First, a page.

What are antioxidants and why are they good for you? By definition, an antioxidant is a compound molecule that delays the oxidative rancidity by providing hydrogen from their own molecule to block formation of free radicals in fatty acids. In other words, antioxidants prevent or delay cell damage (possibly cancer) by blocking free radicals. When our body cells produce oxygen, we naturally produce free radicals, which can in return cause damage. Antioxidants act as “scavengers” by donating electrons and balancing the atom or molecule. Researchers say that you should try to incorporate antioxidants into your diet, either by foods or dietary antioxidant supplements. The food sources below are rich in antioxidants:
1. Dark Chocolate
Dark chocolate (with a high cocoa content) contains organic compounds that are active and function as antioxidants. Cocoa powder is found to decrease oxidized LDL (bad cholesterol) and prevent cell damage.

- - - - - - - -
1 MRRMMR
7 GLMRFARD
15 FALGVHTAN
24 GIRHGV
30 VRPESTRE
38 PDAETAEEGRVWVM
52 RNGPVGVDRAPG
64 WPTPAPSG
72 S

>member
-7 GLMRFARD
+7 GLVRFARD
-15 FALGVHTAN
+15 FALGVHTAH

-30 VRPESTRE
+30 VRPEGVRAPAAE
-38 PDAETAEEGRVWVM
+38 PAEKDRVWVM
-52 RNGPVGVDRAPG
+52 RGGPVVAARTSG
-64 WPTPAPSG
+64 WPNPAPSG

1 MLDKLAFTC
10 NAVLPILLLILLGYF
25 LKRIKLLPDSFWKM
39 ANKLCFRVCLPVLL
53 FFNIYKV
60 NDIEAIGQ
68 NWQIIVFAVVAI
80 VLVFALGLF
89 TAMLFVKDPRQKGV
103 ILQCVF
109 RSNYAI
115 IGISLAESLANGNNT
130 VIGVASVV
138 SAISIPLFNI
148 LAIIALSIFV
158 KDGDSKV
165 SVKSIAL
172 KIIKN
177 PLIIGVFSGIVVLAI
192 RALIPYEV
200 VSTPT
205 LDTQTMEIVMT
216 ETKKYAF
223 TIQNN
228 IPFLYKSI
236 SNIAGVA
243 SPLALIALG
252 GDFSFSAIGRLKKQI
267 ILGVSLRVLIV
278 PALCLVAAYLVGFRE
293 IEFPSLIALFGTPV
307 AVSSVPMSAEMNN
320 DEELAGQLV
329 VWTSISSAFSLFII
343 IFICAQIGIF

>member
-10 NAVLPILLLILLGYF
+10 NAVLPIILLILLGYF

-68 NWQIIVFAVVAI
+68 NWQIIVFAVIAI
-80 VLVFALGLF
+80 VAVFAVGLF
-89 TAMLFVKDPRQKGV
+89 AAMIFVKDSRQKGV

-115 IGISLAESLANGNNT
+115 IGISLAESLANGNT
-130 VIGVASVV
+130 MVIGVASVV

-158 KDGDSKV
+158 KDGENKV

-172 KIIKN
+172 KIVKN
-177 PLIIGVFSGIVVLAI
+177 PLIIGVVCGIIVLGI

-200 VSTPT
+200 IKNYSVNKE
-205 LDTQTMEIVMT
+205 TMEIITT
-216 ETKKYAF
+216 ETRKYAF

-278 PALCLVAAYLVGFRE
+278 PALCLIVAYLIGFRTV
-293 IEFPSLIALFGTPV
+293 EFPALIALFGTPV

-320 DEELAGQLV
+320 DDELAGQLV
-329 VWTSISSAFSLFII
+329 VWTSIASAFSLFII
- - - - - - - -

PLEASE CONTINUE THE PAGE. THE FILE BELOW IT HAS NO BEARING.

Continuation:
Blueberries are powerful antioxidants that are known for improving brain health including one’s memory. Research has shown that blueberries benefit the body as a whole, protecting the nervous system from oxidative stress, defending our blood system and decreasing our chance of getting cancer.
3. Chia Seeds
Chia seeds defend against cancer and aging cells. They are known to increase “HDL” (good cholesterol) and cognitive performance, and they also help to reduce inflammation as they are rich in omega- 3 fatty acids.
4. Pomegranate Seeds
Pomegranates are nutrient dense fruits that are known to protect against heart disease and cancer.
Spinach is one of the best sources of antioxidants because it is high in Vitamin A, Vitamin K, folate, magnesium, iron and Vitamin C. In return this lowers oxidative stress – for example decreasing stress in our blood vessels.
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